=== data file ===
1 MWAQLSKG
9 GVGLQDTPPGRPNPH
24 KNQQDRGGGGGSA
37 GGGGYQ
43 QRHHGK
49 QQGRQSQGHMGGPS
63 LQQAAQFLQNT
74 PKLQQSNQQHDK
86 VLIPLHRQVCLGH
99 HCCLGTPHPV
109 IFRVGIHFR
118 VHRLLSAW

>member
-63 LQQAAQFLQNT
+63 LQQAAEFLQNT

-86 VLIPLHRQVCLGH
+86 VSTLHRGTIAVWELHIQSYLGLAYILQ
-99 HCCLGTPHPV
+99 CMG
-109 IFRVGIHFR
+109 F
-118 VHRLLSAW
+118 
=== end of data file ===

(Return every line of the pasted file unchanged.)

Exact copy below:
1 MWAQLSKG
9 GVGLQDTPPGRPNPH
24 KNQQDRGGGGGSA
37 GGGGYQ
43 QRHHGK
49 QQGRQSQGHMGGPS
63 LQQAAQFLQNT
74 PKLQQSNQQHDK
86 VLIPLHRQVCLGH
99 HCCLGTPHPV
109 IFRVGIHFR
118 VHRLLSAW

>member
-63 LQQAAQFLQNT
+63 LQQAAEFLQNT

-86 VLIPLHRQVCLGH
+86 VSTLHRGTIAVWELHIQSYLGLAYILQ
-99 HCCLGTPHPV
+99 CMG
-109 IFRVGIHFR
+109 F
-118 VHRLLSAW
+118 